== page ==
Artizen Magazine

Artizen 3-11

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Page 16 of 70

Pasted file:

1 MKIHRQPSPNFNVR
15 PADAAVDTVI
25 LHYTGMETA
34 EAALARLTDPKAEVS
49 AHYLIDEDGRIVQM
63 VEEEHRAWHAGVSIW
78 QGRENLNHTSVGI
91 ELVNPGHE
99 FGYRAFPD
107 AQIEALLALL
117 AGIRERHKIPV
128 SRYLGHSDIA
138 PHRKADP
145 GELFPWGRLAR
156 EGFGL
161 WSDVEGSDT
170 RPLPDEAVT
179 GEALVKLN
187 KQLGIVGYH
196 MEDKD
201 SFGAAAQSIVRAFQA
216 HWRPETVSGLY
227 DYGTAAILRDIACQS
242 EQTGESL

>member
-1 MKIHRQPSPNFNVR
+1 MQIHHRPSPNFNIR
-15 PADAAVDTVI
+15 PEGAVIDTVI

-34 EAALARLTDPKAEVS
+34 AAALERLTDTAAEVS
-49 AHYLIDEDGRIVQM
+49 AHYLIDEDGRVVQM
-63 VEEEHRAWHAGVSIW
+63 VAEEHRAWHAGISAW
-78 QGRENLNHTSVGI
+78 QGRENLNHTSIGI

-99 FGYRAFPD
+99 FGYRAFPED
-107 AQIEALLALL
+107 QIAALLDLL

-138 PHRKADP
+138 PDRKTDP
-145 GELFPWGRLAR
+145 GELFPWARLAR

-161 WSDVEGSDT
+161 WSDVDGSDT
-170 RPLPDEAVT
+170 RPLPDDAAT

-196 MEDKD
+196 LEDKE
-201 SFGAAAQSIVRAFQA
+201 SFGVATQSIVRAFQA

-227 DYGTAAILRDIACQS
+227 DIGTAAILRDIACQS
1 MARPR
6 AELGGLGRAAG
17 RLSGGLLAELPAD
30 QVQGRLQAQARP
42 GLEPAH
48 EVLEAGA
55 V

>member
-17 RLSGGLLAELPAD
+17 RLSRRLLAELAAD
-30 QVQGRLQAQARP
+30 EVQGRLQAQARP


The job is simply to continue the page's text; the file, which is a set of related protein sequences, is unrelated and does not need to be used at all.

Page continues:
nce Transparent I astonishingly large collection of over 3000 floral and invertebrate scientific models - learning tools that were, in many ways, even more fragile than their living counterparts, as they were made entirely of glass. The Harvard Museum of Natural History now holds much of this work in The Ware Collection of Blaschka Glass Models of Plants. A huge portion of the Harvard collection was originally funded by Mrs. Elizabeth C. Ware and her daughter, Mary Lee Ware in memory of Dr. Charles E. Ware; husband, father and Harvard alumnus. The pieces were commissioned by Mary Lee's instructor, Professor George Goodale, founder of Harvard's Botanical Museum, in order to better teach botany. n the late 1800's, the father and son team of Leopold and Rudolf Blaschka created an and complex glass botanical models of Leopold and Rudolph Blaschka The Bohemian father and son came from a long line of jewelers and glassmakers, while they themselves had been specializing in glass eyes for taxidermists. Back in their day, most models for learning biology were two-dimensional representations - drawings, photographs, or pressings - and occasionally, three-dimensional models were made from papier maché or wax, both relatively clumsy mediums for depicting small scale accuracy. However, Leopold had begun creating glass flowers from pictures he found in books. This garnered him the attention of Prince Camille de Rohan who then commissioned one hundred models of orchids for his own private collection. As a result, Leopold's reputation for accuracy spread and he began to receive commissions to produce anemones and other invertebrates for museums. 17

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